Drug-related harms and responses

The design and delivery of effective evidenced-based responses to drug problems is a central focus for European drug policies and involves a range of measures. Prevention and early intervention approaches aim to prevent drug use and related problems, while treatment, including both psychosocial and pharmacological approaches, represents the primary response to dependence. Some core interventions, such as opioid substitution treatment and needle and syringe programmes, were developed in part as a response to injecting opioid use and related problems, particularly the spread of infectious diseases and overdose deaths.

Monitoring drug-related harms and responses

Information on health and social responses to drug use, including drug strategies and drug-related public expenditure, are provided to the EMCDDA by Reitox national focal points and expert working groups. Expert ratings provide supplementary information on the availability of interventions where more formalised datasets are unavailable. This chapter is also informed by reviews of the scientific evidence on the effectiveness of public health interventions. Supporting information can be found on the EMCDDA website in the Health and social responses profiles and the Best practice portal.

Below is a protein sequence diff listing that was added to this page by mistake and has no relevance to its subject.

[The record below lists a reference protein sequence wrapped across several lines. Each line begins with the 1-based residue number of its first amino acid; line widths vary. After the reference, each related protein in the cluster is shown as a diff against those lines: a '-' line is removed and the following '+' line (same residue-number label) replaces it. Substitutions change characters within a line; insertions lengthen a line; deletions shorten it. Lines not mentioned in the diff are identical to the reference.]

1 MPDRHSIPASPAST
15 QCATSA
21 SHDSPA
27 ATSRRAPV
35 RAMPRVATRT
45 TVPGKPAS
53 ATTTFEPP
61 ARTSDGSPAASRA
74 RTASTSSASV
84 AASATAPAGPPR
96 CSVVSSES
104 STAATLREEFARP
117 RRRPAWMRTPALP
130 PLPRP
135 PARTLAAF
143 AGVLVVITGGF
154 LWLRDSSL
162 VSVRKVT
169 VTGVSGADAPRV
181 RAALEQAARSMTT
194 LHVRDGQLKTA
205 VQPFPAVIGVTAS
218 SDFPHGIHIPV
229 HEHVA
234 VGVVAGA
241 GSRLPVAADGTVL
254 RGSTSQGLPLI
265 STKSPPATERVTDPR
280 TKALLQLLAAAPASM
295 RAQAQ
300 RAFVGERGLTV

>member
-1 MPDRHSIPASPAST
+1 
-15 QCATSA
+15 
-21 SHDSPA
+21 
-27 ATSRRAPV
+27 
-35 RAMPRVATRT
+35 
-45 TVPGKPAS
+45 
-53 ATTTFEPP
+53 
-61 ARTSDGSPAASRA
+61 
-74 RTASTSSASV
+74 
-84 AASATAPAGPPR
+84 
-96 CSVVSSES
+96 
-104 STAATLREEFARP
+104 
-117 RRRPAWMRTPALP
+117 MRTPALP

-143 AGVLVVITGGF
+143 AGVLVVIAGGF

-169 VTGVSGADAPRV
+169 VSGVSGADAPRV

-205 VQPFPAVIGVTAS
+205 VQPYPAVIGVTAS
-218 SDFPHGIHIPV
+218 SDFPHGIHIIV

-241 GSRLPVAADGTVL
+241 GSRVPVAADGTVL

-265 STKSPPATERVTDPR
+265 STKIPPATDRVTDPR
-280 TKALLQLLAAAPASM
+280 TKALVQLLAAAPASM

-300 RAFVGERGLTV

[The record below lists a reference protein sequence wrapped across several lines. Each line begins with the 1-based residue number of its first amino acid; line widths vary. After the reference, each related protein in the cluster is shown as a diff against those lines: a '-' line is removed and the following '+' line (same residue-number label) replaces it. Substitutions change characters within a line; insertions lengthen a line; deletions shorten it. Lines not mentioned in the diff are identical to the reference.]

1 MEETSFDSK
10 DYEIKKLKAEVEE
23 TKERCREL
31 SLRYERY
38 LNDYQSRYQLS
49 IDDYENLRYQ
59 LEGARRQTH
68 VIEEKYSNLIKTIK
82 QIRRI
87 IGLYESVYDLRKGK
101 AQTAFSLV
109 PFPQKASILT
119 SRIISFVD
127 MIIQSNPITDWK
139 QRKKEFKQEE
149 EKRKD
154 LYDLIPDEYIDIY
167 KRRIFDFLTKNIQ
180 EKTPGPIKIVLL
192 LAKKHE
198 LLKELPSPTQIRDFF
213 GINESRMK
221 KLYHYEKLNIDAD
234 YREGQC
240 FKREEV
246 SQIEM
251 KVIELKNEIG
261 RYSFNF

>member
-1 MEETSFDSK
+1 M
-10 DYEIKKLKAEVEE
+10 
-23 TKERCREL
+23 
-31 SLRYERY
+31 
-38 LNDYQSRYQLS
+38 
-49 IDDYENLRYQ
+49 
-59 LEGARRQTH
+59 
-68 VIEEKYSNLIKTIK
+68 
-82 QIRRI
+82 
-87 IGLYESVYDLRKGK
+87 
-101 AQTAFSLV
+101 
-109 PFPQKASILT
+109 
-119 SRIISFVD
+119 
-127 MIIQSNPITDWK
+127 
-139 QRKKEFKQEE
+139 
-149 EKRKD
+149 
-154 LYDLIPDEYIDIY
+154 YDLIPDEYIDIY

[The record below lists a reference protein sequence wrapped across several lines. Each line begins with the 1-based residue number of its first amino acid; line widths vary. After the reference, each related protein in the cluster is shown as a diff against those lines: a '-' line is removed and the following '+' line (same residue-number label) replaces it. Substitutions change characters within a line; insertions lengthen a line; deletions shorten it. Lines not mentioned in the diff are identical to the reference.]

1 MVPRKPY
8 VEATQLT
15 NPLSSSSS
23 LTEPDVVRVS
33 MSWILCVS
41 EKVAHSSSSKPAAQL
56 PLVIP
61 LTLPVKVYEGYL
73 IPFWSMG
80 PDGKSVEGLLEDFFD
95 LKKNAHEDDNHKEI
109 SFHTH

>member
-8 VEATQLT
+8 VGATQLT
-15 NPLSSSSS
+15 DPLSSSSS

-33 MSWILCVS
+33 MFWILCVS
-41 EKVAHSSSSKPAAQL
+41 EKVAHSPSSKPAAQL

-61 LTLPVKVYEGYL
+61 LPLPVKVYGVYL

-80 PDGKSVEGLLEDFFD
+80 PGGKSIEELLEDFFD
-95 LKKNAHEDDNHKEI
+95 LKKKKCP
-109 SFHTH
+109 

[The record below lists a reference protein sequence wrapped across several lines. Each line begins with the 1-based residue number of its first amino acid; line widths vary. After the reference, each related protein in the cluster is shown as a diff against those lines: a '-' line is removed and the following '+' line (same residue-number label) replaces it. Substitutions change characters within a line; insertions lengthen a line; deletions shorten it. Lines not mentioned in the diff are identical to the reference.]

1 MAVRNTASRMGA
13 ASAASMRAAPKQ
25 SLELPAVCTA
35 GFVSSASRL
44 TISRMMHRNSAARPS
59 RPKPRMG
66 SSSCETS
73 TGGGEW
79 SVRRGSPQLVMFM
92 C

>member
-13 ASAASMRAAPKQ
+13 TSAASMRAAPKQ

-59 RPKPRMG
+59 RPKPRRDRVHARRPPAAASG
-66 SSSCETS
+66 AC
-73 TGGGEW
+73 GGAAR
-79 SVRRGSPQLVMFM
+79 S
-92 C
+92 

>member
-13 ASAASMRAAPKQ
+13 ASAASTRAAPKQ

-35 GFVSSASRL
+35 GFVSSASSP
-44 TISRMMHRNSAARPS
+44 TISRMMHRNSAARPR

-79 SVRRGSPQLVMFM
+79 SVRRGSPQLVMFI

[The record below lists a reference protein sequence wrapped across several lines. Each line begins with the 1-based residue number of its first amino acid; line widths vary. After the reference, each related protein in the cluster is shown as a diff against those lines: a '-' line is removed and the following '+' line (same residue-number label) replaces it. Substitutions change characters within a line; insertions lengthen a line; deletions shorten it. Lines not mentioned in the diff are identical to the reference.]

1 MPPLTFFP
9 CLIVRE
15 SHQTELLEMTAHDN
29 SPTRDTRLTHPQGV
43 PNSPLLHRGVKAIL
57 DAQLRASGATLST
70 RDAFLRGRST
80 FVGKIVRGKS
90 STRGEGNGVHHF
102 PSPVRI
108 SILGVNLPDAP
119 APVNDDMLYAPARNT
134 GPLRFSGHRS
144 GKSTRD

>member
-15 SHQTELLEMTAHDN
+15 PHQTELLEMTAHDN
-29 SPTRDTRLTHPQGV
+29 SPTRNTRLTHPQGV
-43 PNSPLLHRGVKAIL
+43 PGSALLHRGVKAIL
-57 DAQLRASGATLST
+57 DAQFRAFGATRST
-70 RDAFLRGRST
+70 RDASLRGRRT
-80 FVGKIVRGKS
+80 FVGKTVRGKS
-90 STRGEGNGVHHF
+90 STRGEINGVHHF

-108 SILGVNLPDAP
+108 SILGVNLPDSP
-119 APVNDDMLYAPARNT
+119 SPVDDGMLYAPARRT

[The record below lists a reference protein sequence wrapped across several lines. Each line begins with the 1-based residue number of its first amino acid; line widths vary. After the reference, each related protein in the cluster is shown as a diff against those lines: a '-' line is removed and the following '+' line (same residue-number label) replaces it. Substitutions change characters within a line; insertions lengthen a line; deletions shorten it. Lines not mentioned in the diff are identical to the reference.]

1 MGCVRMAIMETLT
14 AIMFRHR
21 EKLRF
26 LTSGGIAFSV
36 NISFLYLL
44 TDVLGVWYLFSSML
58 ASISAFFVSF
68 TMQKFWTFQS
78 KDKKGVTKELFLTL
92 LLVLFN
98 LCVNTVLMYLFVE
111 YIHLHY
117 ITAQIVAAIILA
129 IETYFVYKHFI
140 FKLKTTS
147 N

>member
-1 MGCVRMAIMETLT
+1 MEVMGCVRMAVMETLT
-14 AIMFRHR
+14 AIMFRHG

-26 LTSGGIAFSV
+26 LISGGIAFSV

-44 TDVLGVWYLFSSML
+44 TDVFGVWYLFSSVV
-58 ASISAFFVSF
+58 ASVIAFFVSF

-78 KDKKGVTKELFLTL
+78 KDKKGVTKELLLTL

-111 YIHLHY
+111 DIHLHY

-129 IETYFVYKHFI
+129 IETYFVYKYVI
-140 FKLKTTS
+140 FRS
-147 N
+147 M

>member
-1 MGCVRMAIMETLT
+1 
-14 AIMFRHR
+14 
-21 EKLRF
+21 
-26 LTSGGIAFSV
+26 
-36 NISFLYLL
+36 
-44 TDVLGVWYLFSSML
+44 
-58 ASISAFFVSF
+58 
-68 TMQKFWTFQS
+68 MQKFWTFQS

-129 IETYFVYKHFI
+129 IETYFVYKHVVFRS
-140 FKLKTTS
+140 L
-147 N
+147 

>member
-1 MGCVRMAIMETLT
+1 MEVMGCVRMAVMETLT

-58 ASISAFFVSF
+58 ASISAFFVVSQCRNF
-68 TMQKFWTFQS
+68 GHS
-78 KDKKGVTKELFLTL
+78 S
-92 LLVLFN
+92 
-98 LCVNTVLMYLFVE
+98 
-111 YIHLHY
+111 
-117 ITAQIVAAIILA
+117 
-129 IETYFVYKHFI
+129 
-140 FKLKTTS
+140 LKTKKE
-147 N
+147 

Drug-related infectious diseases and mortality and morbidity associated with drug use are the principal health harms monitored systematically by the EMCDDA. These are complemented by more limited data on acute drug-related hospital presentations and data from the EU Early Warning System, which monitors harms associated with new psychoactive substances. Further information is available online under Key epidemiological indicators, the Statistical Bulletin and Action on new drugs.